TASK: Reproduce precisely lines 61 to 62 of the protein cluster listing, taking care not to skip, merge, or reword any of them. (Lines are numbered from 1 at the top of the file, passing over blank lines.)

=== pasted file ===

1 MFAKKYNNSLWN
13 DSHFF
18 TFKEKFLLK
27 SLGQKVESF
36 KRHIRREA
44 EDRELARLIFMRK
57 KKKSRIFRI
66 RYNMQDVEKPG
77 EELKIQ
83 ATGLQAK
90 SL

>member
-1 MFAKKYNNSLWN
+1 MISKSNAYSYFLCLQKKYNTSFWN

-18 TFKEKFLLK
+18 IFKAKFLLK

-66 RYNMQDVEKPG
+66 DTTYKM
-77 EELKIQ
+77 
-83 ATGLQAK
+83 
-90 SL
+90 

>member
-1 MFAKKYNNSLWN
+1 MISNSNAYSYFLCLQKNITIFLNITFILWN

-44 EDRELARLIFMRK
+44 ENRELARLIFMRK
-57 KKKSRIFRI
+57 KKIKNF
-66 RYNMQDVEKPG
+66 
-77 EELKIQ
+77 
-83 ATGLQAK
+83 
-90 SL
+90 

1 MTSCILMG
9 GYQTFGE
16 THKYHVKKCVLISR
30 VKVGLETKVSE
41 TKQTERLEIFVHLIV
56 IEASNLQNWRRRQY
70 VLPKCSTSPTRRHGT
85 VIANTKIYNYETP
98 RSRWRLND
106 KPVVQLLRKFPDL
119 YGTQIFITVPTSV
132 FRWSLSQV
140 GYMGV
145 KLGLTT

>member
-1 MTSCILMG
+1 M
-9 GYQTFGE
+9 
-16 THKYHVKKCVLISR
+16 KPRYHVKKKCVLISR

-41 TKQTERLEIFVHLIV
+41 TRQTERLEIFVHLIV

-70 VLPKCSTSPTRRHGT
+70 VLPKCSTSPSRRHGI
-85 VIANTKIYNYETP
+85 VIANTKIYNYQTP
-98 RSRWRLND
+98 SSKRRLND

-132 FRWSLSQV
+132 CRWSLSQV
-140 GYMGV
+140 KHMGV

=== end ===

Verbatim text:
-41 TKQTERLEIFVHLIV
+41 TRQTERLEIFVHLIV